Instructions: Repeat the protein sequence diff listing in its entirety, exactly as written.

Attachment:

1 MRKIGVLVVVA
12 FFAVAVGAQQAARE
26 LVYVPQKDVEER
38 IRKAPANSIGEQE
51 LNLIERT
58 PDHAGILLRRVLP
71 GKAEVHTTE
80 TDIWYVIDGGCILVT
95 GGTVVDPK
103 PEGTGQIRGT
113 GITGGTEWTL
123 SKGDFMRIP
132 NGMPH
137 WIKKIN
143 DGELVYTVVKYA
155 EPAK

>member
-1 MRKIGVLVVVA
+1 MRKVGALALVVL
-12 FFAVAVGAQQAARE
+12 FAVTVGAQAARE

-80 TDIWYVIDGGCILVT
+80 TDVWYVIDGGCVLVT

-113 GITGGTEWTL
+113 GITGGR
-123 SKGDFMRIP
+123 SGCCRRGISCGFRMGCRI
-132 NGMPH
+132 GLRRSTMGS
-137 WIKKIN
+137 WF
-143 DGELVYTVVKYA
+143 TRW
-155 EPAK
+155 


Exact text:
1 MRKIGVLVVVA
12 FFAVAVGAQQAARE
26 LVYVPQKDVEER
38 IRKAPANSIGEQE
51 LNLIERT
58 PDHAGILLRRVLP
71 GKAEVHTTE
80 TDIWYVIDGGCILVT
95 GGTVVDPK
103 PEGTGQIRGT
113 GITGGTEWTL
123 SKGDFMRIP
132 NGMPH
137 WIKKIN
143 DGELVYTVVKYA
155 EPAK

>member
-1 MRKIGVLVVVA
+1 MRKVGALALVVL
-12 FFAVAVGAQQAARE
+12 FAVTVGAQAARE

-80 TDIWYVIDGGCILVT
+80 TDVWYVIDGGCVLVT

-113 GITGGTEWTL
+113 GITGGR
-123 SKGDFMRIP
+123 SGCCRRGISCGFRMGCRI
-132 NGMPH
+132 GLRRSTMGS
-137 WIKKIN
+137 WF
-143 DGELVYTVVKYA
+143 TRW
-155 EPAK
+155 